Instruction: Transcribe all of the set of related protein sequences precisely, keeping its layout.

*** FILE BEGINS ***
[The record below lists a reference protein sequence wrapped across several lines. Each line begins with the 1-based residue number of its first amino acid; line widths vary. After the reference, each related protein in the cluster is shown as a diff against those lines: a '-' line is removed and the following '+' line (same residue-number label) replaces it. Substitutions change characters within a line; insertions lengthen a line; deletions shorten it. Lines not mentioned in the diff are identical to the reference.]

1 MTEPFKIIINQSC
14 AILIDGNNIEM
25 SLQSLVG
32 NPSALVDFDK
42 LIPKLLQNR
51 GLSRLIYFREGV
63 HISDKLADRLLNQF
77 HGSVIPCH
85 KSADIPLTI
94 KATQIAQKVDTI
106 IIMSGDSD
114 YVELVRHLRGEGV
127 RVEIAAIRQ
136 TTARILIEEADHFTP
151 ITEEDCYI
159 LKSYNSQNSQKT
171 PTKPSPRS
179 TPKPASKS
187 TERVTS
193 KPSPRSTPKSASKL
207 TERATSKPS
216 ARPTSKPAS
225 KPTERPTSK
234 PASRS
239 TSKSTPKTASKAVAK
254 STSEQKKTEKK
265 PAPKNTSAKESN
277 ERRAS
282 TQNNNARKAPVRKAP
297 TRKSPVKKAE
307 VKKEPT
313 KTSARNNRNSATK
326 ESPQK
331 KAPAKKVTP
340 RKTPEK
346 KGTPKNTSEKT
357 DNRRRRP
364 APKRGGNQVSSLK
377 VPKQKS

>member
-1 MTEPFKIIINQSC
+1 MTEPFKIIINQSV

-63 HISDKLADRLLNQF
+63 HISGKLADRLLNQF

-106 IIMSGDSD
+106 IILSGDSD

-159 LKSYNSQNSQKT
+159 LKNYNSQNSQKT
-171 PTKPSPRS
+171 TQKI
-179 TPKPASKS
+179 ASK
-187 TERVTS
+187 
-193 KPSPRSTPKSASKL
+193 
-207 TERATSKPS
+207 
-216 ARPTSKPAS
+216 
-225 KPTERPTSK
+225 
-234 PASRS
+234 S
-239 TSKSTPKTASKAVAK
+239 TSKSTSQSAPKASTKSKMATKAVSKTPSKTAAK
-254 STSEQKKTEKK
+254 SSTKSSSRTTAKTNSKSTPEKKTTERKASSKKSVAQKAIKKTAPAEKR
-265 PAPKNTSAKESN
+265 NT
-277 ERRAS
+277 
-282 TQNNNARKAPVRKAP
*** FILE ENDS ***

[The record below lists a reference protein sequence wrapped across several lines. Each line begins with the 1-based residue number of its first amino acid; line widths vary. After the reference, each related protein in the cluster is shown as a diff against those lines: a '-' line is removed and the following '+' line (same residue-number label) replaces it. Substitutions change characters within a line; insertions lengthen a line; deletions shorten it. Lines not mentioned in the diff are identical to the reference.]

1 MTEPFKIIINQSC
14 AILIDGNNIEM
25 SLQSLVG
32 NPSALVDFDK
42 LIPKLLQNR
51 GLSRLIYFREGV
63 HISDKLADRLLNQF
77 HGSVIPCH
85 KSADIPLTI
94 KATQIAQKVDTI
106 IIMSGDSD
114 YVELVRHLRGEGV
127 RVEIAAIRQ
136 TTARILIEEADHFTP
151 ITEEDCYI
159 LKSYNSQNSQKT
171 PTKPSPRS
179 TPKPASKS
187 TERVTS
193 KPSPRSTPKSASKL
207 TERATSKPS
216 ARPTSKPAS
225 KPTERPTSK
234 PASRS
239 TSKSTPKTASKAVAK
254 STSEQKKTEKK
265 PAPKNTSAKESN
277 ERRAS
282 TQNNNARKAPVRKAP
297 TRKSPVKKAE
307 VKKEPT
313 KTSARNNRNSATK
326 ESPQK
331 KAPAKKVTP
340 RKTPEK
346 KGTPKNTSEKT
357 DNRRRRP
364 APKRGGNQVSSLK
377 VPKQKS

>member
-1 MTEPFKIIINQSC
+1 MTEPFKIIINQSV

-63 HISDKLADRLLNQF
+63 HISGKLADRLLNQF

-106 IIMSGDSD
+106 IILSGDSD

-159 LKSYNSQNSQKT
+159 LKNYNSQNSQKT
-171 PTKPSPRS
+171 TQKI
-179 TPKPASKS
+179 ASK
-187 TERVTS
+187 
-193 KPSPRSTPKSASKL
+193 
-207 TERATSKPS
+207 
-216 ARPTSKPAS
+216 
-225 KPTERPTSK
+225 
-234 PASRS
+234 S
-239 TSKSTPKTASKAVAK
+239 TSKSTSQSAPKASTKSKMATKAVSKTPSKTAAK
-254 STSEQKKTEKK
+254 SSTKSSSRTTAKTNSKSTPEKKTTERKASSKKSVAQKAIKKTAPAEKR
-265 PAPKNTSAKESN
+265 NT
-277 ERRAS
+277 
-282 TQNNNARKAPVRKAP